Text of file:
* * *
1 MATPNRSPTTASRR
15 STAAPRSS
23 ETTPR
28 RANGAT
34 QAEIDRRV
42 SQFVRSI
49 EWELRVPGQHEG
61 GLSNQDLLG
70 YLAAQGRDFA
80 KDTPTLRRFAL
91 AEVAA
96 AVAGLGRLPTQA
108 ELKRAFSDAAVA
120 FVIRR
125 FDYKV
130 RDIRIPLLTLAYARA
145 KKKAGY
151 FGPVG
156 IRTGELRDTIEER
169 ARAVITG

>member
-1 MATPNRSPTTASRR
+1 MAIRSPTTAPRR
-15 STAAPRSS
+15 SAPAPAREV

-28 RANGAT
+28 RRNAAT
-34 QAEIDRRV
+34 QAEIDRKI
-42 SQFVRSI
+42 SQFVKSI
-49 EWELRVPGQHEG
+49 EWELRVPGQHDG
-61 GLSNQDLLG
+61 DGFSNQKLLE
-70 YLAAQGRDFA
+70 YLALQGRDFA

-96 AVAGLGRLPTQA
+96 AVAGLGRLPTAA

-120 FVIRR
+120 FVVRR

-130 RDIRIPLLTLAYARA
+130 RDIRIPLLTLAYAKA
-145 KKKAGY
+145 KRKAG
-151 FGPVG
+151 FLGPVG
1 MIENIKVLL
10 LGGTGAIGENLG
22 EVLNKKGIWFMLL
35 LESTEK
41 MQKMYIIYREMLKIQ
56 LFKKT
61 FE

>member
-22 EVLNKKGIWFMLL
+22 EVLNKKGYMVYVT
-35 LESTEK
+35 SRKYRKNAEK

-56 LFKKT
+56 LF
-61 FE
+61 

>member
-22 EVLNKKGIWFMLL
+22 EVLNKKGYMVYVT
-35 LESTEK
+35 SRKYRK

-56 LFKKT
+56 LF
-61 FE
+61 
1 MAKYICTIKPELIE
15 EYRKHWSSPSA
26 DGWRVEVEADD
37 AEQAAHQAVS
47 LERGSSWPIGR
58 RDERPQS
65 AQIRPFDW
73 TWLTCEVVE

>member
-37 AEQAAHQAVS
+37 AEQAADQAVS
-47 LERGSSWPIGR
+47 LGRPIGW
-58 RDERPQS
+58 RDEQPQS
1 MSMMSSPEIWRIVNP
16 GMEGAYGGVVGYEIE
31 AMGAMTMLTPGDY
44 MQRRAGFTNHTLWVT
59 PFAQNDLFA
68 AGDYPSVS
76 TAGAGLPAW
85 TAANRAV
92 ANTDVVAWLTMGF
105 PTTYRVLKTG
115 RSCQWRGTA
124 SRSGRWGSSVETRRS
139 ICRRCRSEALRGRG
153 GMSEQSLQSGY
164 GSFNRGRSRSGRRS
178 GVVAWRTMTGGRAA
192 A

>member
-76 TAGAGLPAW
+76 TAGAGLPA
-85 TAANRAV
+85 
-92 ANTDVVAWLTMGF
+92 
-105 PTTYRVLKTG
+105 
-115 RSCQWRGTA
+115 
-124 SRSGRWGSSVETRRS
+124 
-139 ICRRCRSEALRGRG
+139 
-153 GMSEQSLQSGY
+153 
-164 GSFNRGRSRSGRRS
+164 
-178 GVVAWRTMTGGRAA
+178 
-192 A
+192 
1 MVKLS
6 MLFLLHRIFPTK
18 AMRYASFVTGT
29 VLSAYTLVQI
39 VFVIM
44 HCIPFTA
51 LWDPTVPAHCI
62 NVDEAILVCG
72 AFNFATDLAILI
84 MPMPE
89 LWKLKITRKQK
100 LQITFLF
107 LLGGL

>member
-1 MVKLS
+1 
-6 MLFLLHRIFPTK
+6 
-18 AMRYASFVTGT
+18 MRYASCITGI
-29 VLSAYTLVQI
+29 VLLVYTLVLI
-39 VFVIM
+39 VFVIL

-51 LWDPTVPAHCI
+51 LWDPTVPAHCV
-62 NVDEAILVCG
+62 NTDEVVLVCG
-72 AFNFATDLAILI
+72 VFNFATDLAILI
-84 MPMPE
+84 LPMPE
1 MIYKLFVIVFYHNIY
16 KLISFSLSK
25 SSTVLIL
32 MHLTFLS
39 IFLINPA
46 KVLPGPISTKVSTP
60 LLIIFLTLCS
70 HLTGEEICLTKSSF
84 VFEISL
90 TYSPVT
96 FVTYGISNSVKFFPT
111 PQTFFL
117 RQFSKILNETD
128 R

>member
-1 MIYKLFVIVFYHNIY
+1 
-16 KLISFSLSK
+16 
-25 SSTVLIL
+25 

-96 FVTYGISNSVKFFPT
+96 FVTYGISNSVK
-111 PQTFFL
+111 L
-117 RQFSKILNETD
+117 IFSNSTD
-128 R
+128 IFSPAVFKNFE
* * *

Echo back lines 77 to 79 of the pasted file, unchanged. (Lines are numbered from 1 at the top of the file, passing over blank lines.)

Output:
47 LERGSSWPIGR
58 RDERPQS
65 AQIRPFDW